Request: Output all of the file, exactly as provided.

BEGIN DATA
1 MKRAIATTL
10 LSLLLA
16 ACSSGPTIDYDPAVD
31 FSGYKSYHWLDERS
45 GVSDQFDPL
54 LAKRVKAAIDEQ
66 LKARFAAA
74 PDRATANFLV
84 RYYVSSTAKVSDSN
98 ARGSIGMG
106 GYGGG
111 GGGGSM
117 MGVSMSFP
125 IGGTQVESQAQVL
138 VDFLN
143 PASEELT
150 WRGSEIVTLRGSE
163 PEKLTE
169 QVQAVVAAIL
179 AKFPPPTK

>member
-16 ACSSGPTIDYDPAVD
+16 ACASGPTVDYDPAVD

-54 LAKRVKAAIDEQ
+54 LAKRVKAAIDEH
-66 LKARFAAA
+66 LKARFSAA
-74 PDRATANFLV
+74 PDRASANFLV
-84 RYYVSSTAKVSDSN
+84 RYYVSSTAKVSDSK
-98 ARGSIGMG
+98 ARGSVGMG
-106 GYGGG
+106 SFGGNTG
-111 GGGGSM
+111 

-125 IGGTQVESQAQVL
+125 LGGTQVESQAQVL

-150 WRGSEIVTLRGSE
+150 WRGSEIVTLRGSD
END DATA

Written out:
1 MKRAIATTL
10 LSLLLA
16 ACSSGPTIDYDPAVD
31 FSGYKSYHWLDERS
45 GVSDQFDPL
54 LAKRVKAAIDEQ
66 LKARFAAA
74 PDRATANFLV
84 RYYVSSTAKVSDSN
98 ARGSIGMG
106 GYGGG
111 GGGGSM
117 MGVSMSFP
125 IGGTQVESQAQVL
138 VDFLN
143 PASEELT
150 WRGSEIVTLRGSE
163 PEKLTE
169 QVQAVVAAIL
179 AKFPPPTK

>member
-16 ACSSGPTIDYDPAVD
+16 ACASGPTVDYDPAVD

-54 LAKRVKAAIDEQ
+54 LAKRVKAAIDEH
-66 LKARFAAA
+66 LKARFSAA
-74 PDRATANFLV
+74 PDRASANFLV
-84 RYYVSSTAKVSDSN
+84 RYYVSSTAKVSDSK
-98 ARGSIGMG
+98 ARGSVGMG
-106 GYGGG
+106 SFGGNTG
-111 GGGGSM
+111 

-125 IGGTQVESQAQVL
+125 LGGTQVESQAQVL

-150 WRGSEIVTLRGSE
+150 WRGSEIVTLRGSD